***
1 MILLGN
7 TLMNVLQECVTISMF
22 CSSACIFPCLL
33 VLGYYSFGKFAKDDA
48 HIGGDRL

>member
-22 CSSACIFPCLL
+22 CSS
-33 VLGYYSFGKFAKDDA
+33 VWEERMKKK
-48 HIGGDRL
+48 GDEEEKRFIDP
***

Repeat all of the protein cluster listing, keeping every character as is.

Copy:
1 MILLGN
7 TLMNVLQECVTISMF
22 CSSACIFPCLL
33 VLGYYSFGKFAKDDA
48 HIGGDRL

>member
-22 CSSACIFPCLL
+22 CSS
-33 VLGYYSFGKFAKDDA
+33 VWEERMKKK
-48 HIGGDRL
+48 GDEEEKRFIDP